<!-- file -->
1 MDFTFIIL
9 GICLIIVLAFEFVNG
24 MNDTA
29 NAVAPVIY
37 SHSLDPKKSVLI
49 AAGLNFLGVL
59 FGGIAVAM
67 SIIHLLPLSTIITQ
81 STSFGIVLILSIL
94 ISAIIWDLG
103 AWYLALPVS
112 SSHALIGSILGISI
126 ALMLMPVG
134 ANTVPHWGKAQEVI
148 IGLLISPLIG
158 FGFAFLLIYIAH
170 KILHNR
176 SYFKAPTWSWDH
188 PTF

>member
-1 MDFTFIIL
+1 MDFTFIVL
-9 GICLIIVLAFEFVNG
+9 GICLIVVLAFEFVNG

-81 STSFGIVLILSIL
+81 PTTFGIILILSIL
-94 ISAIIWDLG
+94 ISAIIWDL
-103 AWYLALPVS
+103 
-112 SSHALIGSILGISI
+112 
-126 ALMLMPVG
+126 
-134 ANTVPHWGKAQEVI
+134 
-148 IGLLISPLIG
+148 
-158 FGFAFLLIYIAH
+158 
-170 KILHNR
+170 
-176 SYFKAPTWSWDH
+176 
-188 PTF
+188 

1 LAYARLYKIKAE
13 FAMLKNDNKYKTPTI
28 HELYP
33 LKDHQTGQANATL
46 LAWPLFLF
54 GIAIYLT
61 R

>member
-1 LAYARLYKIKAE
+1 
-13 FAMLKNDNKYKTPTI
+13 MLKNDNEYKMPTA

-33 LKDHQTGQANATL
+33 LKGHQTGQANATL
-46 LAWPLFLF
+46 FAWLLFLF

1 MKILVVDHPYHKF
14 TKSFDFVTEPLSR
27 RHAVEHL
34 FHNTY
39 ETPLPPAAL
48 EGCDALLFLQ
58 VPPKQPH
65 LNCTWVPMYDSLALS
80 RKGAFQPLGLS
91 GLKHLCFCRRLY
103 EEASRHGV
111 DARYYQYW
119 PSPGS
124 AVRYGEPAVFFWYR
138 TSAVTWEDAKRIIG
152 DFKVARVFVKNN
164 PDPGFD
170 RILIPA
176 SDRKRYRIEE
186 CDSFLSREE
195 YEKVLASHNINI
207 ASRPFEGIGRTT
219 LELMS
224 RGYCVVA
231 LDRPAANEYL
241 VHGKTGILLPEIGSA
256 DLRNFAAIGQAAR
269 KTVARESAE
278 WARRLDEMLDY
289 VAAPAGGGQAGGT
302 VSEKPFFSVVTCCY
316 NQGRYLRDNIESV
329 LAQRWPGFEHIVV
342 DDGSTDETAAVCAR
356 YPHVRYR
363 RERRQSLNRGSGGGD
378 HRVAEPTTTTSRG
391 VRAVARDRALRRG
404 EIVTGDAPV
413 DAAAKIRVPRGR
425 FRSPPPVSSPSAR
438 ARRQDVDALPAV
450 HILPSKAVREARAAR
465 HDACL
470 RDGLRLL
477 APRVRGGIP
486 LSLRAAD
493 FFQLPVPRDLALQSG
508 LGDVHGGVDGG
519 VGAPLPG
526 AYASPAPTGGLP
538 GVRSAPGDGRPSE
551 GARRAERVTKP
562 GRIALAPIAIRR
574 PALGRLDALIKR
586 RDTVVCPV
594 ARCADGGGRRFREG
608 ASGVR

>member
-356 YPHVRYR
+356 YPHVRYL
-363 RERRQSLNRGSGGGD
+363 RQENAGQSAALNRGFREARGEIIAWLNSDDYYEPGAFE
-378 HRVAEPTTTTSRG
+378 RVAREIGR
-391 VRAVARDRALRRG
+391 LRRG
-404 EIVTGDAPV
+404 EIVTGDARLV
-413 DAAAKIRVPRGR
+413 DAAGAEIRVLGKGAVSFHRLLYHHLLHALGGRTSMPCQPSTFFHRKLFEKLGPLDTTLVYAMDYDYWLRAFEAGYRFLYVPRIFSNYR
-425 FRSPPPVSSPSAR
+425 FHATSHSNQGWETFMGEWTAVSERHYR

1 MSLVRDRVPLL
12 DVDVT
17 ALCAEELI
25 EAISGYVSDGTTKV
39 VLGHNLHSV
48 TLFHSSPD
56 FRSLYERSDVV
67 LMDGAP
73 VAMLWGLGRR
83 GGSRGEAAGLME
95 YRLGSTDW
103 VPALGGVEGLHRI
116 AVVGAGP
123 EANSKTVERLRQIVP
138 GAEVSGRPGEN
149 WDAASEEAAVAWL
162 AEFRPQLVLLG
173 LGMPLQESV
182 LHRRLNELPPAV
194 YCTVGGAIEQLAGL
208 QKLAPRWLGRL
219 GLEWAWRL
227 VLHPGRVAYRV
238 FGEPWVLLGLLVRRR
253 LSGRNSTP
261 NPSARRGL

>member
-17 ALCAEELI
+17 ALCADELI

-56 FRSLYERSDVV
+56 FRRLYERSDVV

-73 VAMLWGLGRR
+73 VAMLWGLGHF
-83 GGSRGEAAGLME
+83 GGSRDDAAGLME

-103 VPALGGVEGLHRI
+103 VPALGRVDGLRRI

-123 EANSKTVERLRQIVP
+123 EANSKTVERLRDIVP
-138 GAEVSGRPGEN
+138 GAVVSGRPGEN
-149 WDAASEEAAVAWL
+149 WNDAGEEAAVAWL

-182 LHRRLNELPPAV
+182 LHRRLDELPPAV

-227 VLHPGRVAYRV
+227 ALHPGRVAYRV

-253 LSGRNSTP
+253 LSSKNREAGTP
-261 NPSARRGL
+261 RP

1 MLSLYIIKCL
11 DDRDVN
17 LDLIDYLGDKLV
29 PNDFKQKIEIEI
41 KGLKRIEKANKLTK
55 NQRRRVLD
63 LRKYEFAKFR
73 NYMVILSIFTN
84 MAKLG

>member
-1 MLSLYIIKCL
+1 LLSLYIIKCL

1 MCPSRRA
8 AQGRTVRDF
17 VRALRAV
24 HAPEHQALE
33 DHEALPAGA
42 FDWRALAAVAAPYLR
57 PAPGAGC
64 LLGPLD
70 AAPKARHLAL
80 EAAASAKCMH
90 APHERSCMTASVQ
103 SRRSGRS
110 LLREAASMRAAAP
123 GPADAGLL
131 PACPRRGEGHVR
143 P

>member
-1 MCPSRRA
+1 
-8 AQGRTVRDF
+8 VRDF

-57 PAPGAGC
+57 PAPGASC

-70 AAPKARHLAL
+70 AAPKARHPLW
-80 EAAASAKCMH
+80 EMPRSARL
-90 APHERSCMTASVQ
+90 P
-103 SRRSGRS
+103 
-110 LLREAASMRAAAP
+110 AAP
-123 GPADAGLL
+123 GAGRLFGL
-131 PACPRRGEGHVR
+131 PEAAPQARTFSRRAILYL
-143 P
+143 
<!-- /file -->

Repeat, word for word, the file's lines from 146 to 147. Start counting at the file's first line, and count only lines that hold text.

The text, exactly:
95 YRLGSTDW
103 VPALGGVEGLHRI